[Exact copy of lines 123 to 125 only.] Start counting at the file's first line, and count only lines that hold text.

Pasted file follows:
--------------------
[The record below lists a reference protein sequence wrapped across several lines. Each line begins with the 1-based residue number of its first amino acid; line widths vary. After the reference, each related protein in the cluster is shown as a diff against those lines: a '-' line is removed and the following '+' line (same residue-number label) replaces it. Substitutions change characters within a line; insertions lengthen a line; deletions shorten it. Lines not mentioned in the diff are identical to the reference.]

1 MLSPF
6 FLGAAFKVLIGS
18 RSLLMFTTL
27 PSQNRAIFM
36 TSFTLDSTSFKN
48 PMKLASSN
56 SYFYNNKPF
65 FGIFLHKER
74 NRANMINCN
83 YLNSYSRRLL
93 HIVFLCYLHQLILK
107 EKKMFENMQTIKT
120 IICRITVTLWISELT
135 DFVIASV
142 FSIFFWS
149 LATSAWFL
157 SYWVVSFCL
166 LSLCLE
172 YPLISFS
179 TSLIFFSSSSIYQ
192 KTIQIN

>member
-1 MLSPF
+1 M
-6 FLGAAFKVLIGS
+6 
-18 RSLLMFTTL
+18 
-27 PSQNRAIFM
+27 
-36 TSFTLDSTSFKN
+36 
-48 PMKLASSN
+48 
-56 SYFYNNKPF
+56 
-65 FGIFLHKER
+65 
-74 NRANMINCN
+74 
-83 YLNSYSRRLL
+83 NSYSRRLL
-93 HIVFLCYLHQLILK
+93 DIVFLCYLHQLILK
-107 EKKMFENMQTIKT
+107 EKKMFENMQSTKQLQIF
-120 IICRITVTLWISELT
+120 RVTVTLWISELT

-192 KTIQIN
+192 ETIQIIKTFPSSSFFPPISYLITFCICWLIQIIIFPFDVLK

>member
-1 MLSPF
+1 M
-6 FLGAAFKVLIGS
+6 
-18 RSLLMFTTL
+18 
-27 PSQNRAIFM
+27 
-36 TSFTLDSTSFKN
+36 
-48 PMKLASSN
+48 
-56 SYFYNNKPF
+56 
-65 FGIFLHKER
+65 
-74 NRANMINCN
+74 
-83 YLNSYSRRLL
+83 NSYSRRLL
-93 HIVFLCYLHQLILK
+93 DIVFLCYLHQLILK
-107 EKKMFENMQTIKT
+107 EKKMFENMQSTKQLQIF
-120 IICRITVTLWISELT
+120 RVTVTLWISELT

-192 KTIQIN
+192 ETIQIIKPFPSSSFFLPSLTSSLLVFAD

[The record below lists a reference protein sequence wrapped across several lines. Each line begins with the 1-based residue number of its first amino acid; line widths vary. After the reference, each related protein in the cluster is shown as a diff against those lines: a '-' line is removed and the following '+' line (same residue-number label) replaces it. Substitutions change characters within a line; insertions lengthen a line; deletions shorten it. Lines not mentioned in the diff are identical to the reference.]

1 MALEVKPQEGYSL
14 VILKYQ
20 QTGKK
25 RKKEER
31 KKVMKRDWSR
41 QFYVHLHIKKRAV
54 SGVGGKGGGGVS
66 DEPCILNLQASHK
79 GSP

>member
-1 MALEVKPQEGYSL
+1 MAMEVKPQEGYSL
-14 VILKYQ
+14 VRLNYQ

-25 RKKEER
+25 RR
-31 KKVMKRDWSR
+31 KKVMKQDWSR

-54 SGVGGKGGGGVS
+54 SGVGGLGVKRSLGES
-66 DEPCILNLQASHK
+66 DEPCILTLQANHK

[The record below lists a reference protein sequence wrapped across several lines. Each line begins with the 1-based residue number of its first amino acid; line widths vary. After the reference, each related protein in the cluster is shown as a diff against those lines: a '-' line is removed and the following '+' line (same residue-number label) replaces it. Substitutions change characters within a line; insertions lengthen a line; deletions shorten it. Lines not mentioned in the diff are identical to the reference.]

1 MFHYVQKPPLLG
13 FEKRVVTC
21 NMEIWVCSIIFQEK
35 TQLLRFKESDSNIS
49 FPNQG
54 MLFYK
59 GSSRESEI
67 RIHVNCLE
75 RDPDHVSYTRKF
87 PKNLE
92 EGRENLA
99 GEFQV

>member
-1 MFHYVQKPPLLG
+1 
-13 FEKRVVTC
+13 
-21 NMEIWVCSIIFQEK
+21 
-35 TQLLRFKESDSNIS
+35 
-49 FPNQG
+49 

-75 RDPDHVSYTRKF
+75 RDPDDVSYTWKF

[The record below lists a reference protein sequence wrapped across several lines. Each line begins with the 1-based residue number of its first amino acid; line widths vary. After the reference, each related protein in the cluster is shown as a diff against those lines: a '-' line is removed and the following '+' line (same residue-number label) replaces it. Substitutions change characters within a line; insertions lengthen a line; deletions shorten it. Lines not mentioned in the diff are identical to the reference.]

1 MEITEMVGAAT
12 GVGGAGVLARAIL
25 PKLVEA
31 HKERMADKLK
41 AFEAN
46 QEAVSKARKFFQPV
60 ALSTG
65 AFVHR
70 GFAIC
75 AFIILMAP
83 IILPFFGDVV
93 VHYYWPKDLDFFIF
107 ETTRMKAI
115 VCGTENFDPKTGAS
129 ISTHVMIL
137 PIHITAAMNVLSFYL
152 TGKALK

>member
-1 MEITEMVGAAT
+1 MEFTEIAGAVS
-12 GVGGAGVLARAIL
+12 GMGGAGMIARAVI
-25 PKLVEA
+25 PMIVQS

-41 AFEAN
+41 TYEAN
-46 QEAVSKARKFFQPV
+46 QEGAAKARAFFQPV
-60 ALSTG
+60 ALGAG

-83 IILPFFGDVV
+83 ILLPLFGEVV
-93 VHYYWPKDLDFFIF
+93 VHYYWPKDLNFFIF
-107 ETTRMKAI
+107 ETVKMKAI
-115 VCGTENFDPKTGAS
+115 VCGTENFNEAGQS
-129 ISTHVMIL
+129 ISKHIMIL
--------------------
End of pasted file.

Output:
+21 
-35 TQLLRFKESDSNIS
+35 